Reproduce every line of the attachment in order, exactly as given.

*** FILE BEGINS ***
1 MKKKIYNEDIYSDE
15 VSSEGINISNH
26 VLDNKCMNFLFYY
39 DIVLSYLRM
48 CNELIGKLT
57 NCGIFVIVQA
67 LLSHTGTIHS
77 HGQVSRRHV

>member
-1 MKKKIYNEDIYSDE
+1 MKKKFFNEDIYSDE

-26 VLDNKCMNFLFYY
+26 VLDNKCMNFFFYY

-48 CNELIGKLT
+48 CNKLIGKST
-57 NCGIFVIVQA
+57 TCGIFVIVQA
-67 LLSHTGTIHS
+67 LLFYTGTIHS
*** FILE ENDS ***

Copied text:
1 MKKKIYNEDIYSDE
15 VSSEGINISNH
26 VLDNKCMNFLFYY
39 DIVLSYLRM
48 CNELIGKLT
57 NCGIFVIVQA
67 LLSHTGTIHS
77 HGQVSRRHV

>member
-1 MKKKIYNEDIYSDE
+1 MKKKFFNEDIYSDE

-26 VLDNKCMNFLFYY
+26 VLDNKCMNFFFYY

-48 CNELIGKLT
+48 CNKLIGKST
-57 NCGIFVIVQA
+57 TCGIFVIVQA
-67 LLSHTGTIHS
+67 LLFYTGTIHS